Why are celebrity memoirs all about scandals?

The tell-all stories of the rich and the famous often highlight titillating details of their lives than their stellar worth

By Yasser Usman

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Published: Thu 9 Nov 2023, 8:29 PM

Celebrities are baring it all this season, with Prince Harry’s Spare, Pamela Anderson’s Love, Pamela, Jada Pinkett Smith’s Worthy, and Britney Spears’ The Woman in Me making the headlines. There’s even a rumour that Britney Spears’ book secured a place among the top five most lucrative book deals for memoirs with a jaw-dropping $12.5 million advance. And it has certainly lived up to the hype, consistently topping bestseller charts. It’s so juicy, it’s practically dripping off the shelves.

While delving into Britney Spears’ honest memoir, I couldn’t escape the sensation it provided with the perspective on the intricate dynamics of celebrity life, shedding light on the toxicity of fame and fortune. However, it’s the tantalising tidbits of the book that have captured the spotlight and boosted the book’s buzz. Since the book’s publication, much of the news coverage and articles have been fixated on the book’s ‘biggest revelation’: that Spears became pregnant at 19 while dating fellow pop star Justin Timberlake, and had an abortion at his urging. This revelation is followed by her candid accounts of Justin’s infidelity and her own brief involvement with choreographer Wade Robson. Most of the ‘leaks’ from Spears’ memoir as well as the excerpted portions have primarily centred around this abortion episode, or her first sleepover with Justin Timberlake. Then last week, news broke that Justin Timberlake had left the country, seeking refuge in Cabo amidst the backlash generated by Britney Spears’ memoir. This scandal-driven coverage consequently shifted the focus to this episode of her life. It’s essential to emphasise a crucial point: that this bombshell ‘revelation’ has overshadowed other significant and profoundly poignant themes in the book.

In reality, the most moving and powerful aspects of Britney Spears’ story revolve around the incredible journey of a talented teenager, her immense fame, her experiences as a mother, her battles with postpartum depression, and her struggles with spiralling mental health. Recalling her infamous head-shaving incident, she writes she was “out of my mind with grief”. She also talks about more pressing issues of constant judgement and body shaming, “I’d been eyeballed so much growing up, I’d been looked up and down, had people telling me what they thought of my body since I was a teenager. Shaving my head and acting out were my ways of pushing back.” Her story also includes the bitter divorce, the fear of losing access to her sons, two stints in a psychiatric hospital, a diagnosis of bipolar disorder, and ultimately, her survival and journey to rebuild her life. This is where the book truly shines.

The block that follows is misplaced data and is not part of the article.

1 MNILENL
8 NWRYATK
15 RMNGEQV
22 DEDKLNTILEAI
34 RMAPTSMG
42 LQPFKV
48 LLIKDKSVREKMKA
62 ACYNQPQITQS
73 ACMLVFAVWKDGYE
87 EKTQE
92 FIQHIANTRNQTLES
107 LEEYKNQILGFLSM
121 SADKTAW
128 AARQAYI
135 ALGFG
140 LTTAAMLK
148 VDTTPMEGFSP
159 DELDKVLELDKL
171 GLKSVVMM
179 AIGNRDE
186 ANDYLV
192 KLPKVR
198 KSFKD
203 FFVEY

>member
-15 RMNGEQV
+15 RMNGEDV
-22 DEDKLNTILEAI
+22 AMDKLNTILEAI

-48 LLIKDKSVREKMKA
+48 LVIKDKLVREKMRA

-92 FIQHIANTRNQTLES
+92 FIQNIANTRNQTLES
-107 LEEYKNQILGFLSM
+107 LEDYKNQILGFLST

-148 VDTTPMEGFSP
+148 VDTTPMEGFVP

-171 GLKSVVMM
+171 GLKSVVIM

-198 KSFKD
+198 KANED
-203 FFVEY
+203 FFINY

Unfortunately, the primary focus of discussion remains on selectively salacious and scandalous details, especially when it comes to memoirs by female celebrities. Women’s memoirs are frequently expected to be candid accounts of their pain and trauma but with a dash of drama, titillation, and juicy revelations. The marketing of Jada Pinkett Smith’s recent memoir Worthy leaned too heavily on the ‘slap incident’ and the revelation about her and Will Smith living separate lives for the last seven years. Isn’t it interesting that the biggest revelations in the life story of Jada and Britney happened to involve their celebrity relationships?

I highlighted these recent memoirs by women because, even before their books hit the shelves, stories of their struggle, talent and massive achievements are always overshadowed by discussions on their relationships, affairs and scandals.

Celebrity memoirs aren’t a recent phenomenon. In fact, the tradition dates back to 1899 when the renowned French actress Sarah Bernhardt penned her memoir, My Double Life, often regarded as the first celebrity memoir. But in the world of publishing, celebrity memoirs were conventionally far from being classified as literature. They were akin to masala movies, serving as a guilty pleasure aimed at achieving substantial sales figures and supporting the industry. In recent years, there has been a transformation in this narrative. Once seen as voyeuristic and superficial, these books are now more frequently regarded as reflective and contemplative. They are heralded as tales of courage, candour, and astute insights into the lives of public figures.

Now celebs around the world are choosing to publish memoirs in the midst of their careers. They have come to realise that it serves as a strategic tool to shape their image and perception, and a deliberate means to regain control over their own narratives. When Paris Hilton uses her memoir Confessions of an Heiress to dispel the public image of her as a spoiled and shallow socialite, or when Britney talks about owning her past as well as future, they are also challenging the way they are perceived by the public.

As a biographer, I believe celebrity memoirs are more than just scandals and juicy revelations. They are introspective reflections on the lives of stars who are often seen as enigmas. These books humanise celebrities and show that they have feelings and struggles just like us. That’s the reason when the focus shifts solely on scandal and headlines, the point gets missed. They reduce stars to their most sensationalistic moments.

Returning to the core question: Why do marketing efforts always focus on the ‘explosive’ when the ‘introspective’ is just as compelling? Is it because the media prioritises selling sensational headlines over telling nuanced stories? Or is it because readers are inherently drawn to the drama of celebrity scandals? I’ll leave the answer to you.


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